Month after month of favourable polls; a leader careful to build his footpaths where people walk; policies which voters either hardly notice or readily endorse; and a war-chest more than equal to the challenge of exploiting all these substantial advantages will not only have National’s supporters in a triumphant temper, but they will also have induced a profound demoralisation among their opponents.
Election Day 2014 – barring that big surprise – will, therefore, likely see National’s supporters marching proudly, as to a political coronation, while Labour and Green supporters, convinced they’ve already lost, deliver John Key an unparalleled National victory and the psephologists a record low turnout.
This essay was originally published in The Press of Tuesday, 11 March 2014.


Guerilla Surgeon said...

Can't say I disagree. Cunliffe has not it seems to me, made any effort to get out the alleged 800,000 voters who didn't vote last time. Matt McCarten might do something with boots on the ground, but I am not at all sanguine. Everybody talks about the marginalised, but nobody seems to do anything about them. Maybe they regard them as the kiss of death. Everybody wants to go to heaven, but nobody wants to die :-).

Trotsky said...

Excellent post chris almost certain to eventuate, I think National will be very very happy Shane Jones is not leading the Labour party, that would make things interesting indeed. What comes after the election is worth considering, if National are able to rule alone (as you hint) NZ First will pass into oblivion (Winson is on his last legs), will the conservatives pick up his mantle, will ACT, Mana and United survive, we could be heading to Green-Labour on the left with National/Coservative on the Right with the rags of the Maori party in between. This election will be a bit of a watershed with a leaning down of choice and single party forming a majority government, maybe its time to cut the mmp threshold to 3% and retain coat tailing to promote some choice - not likely as labour green and national have a strong self interest in maintaining the status quo.

Martin Connelly said...

Of course surprises do happen - the earthquake got Bob Parker re-elected as mayor when he was all but history. So anything is possible. But, only a person who is totally unaware of what has gone on for the last few years through out the western world,could fail to recognise how well NZ has done recently - and John Key probably deserves some credit for that. (ANd Michael Cullen before him)

Jigsaw said...

Cunliffe simply doesn't resonant with those that Labour must get to vote-he more that Key, appears to be 'a rich prick' and out of touch. Labour's front bench are tired and badly in need of thinning out. What possible attraction can Annette King be to the electorate? The public I think regard this as a sign that there are no candidates even as good waiting in the wings-true of not, that is the perception.In the house its a lot of cat-calling from labour but little of substance.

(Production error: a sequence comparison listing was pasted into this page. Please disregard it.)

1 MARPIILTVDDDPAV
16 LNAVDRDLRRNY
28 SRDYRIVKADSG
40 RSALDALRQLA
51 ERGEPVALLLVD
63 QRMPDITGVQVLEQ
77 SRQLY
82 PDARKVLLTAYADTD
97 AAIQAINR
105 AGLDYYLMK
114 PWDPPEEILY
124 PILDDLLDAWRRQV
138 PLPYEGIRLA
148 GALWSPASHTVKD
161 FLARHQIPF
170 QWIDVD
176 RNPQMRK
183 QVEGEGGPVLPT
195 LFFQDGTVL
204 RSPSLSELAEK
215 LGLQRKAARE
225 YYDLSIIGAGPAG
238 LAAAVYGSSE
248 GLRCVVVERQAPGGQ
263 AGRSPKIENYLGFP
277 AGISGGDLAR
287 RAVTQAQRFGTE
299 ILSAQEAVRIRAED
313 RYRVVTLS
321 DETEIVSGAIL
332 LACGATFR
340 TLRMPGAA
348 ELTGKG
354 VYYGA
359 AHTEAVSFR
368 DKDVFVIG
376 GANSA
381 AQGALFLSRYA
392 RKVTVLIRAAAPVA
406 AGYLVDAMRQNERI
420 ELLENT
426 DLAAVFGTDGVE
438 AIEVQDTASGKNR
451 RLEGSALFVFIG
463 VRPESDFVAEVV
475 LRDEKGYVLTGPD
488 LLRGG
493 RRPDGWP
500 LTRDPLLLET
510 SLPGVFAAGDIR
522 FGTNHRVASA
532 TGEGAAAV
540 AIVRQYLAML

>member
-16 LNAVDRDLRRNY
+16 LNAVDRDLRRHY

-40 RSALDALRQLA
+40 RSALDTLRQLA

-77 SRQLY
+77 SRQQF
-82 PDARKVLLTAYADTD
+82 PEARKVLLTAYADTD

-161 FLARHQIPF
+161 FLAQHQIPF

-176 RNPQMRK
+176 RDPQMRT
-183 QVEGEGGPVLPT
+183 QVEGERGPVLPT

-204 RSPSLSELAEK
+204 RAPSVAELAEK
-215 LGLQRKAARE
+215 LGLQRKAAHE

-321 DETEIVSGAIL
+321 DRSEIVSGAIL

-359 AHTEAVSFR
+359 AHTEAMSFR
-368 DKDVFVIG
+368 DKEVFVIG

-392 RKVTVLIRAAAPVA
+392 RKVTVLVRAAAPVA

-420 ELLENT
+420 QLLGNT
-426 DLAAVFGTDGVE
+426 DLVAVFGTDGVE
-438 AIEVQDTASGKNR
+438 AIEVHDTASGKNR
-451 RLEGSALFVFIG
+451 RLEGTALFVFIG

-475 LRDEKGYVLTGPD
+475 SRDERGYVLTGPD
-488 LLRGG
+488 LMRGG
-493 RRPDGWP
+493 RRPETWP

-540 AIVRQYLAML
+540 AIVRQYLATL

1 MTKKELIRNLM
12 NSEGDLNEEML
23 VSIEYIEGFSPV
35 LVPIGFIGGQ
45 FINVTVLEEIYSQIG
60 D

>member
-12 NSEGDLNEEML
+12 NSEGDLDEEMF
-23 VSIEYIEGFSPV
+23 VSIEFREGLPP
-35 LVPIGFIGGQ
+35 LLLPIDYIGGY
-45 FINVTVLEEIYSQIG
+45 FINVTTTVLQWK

Richard Christie said...

I strongly suspect whoever wins in 2014 won't do so in 2017.

Interest rates rises and property bubble will come home to roost. A strong likelihood of a second GFC, an inevitable NZ credit rate downgrade driven by Govt's reduced income stream (tax cuts and lost income stream from sold assets) and rising international interest rates exasperating the tightening of the noose - all will create a perfect storm.

Thirty years of neoliberalism has stripped the NZ people of key assets and ensured most revenue generated from these now ends up overseas. It has destroyed our manufacturing base.

Cullen's pay down of debt buffered us against the 2007 GFC but we'll face the next one naked.

We've dug the grave and we will soon be lying in it for real.

Unknown said...

This is a huge assumption to make, looking at the world with eyes wide shut it seems to me.

PaddyManPaulus said...

Pretty much a foregone conclusion. I think Labour, always fond of killing off non-performers, would be foolish to chuck Cunliffe though. The fact is that there is really nothing he could have done and although no one could say he's performed well lately, I don't think they have anyone who could have done much better. Apart from the fact that they're just not ready, Kiwis have grown fond of three term governments. Most of those who care enough about politics in the real world will mostly vote National or someone who is likely to support National. Not so sure about a landslide though; there is a lot of ill-will out there. Personally, I think we can say goodbye to the Maori Party with few regrets considering that they've gotten everything they wanted, and to Mana. The Greens are in for a hell of a nasty surprise and I doubt Winston First will be in any position to be deciding anything important. Just one man blathering of course.... Great post Chris.